Supplements

During the winter, nutrients and botanicals that boost immune health are ideal complements for surviving the flu and cold season. These can include vitamin D3, zinc, vitamin C, and high quality medicinal mushrooms which possess powerful immune modulating qualities. Other potent supplements for immune health include a Tibetan Herbal Formula with more than 30 years of medical research and Modified Citrus Pectin. Magnolia bark extract (Purified Honokiol), which can raise the mood support. For optimal nourishment, a comprehensive digestive formula that can support nutrient absorption and digestive strength is highly advised. TCM practitioners also recommend tonifying root herbs during winter due to their strengthening, grounding, and warming properties.

Emotions

Winter, in TCM, is damp, cold, and inactive, which lead to feelings of depression and fear that tend to be strong during this season. A lot of people are diagnosed with SAD (Seasonal Affective Disorder), a Western medicine condition. This specific type of anxiety/ depression problem happens during the darker months mainly because of lack of sunshine exposure. SAD affects women more than men and it leads to fatigue, weight gain from overeating, irritability, lack of energy, and poor mood. To enhance blood flow and circulation, practitioners recommend Vitamin D3 supplementation as well as taking brisk walks (in the sunshine, if possible) and opening your curtains during daytime to allow any sunlight to come in. Meditating during winter can help calm the heart and mind which can be extremely valuable during this time of year.

Healing Practices

As the cold weather challenges the immune system during winter, people are more prone to the flu and colds. In TCM, the primary modes of treatment for these are moxibustion, acupuncture, Chinese herbal medicine, dietary therapy, and Qi gong. Moxibustion is a process where a moxa herb is burnt around selected acupuncture points. All of these modalities are extremely helpful during winter, as they tend to remove energy stagnation caused by the cold weather and a lack of activity. TCM healers may also recommend lots of resting during winter. This helps in restoring vital energy and replenishing the kidneys. Early sleeping and rising from bed after the rise of the sun can help preserve your vitality and warmth.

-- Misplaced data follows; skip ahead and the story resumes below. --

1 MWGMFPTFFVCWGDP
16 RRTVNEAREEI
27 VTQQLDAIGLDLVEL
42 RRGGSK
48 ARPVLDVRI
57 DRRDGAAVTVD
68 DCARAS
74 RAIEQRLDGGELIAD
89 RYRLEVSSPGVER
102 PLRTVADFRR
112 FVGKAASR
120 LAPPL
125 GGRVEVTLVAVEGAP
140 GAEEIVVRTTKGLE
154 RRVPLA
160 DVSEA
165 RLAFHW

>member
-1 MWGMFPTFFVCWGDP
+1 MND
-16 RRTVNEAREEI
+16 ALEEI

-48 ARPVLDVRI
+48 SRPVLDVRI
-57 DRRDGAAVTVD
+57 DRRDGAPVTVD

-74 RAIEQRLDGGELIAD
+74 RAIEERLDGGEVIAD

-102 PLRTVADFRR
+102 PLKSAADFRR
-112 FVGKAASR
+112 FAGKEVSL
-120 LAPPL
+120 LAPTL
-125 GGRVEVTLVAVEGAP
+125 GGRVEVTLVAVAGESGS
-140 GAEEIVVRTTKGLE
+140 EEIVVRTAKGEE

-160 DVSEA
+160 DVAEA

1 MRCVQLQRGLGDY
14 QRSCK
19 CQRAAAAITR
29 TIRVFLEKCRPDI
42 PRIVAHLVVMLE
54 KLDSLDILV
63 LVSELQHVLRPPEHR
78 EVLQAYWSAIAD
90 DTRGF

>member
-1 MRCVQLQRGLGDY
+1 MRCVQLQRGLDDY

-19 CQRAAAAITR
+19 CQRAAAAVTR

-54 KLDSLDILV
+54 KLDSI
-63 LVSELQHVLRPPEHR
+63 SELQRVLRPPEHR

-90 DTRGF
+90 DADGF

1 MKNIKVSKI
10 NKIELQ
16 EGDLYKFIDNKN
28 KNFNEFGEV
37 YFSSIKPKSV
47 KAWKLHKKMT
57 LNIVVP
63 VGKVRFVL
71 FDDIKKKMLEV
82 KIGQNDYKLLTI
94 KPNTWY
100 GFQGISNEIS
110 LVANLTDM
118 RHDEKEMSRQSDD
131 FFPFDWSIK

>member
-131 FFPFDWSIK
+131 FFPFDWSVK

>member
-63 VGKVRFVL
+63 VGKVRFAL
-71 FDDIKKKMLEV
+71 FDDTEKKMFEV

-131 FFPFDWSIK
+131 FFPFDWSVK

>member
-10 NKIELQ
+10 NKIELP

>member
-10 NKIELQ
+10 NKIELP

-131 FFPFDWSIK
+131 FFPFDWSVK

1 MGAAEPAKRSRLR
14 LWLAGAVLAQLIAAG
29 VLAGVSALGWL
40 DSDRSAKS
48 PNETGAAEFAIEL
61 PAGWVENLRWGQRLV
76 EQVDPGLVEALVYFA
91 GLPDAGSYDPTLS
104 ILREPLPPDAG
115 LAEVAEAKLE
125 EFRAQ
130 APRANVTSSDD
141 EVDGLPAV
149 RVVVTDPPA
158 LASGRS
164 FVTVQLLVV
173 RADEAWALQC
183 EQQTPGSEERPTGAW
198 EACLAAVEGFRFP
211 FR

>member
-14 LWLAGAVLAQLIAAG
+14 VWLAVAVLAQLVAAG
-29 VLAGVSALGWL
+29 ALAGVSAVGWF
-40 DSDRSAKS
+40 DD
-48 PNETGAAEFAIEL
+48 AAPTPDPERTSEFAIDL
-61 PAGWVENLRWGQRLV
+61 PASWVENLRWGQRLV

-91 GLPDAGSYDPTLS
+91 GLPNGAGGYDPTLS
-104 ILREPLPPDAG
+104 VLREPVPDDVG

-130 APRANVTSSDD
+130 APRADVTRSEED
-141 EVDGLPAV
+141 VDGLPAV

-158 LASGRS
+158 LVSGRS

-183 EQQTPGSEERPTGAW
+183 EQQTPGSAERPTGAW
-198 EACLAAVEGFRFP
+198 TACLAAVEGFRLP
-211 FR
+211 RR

Innate connection to nature is reflected in Traditional Chinese Medicine with each season providing chances for growth, healing, and transformation. Winter gives us an opportunity for nourishment and deeper introspection. This helps our seeds and intentions to internally grow before blossoming in the springtime. Hence, during these profound months of stillness, give yourself time to meditate, rest, slow down, and stay nourished, hydrated, and warm.

Dr. Yelena Pakula is a licensed acupuncture doctor and the medical director of Vita-Health Acupuncture and Wellness Center in Pembroke Pines, FL.

Written by Valerie

January 24th, 2017 at 4:46 am

Posted in Acupuncture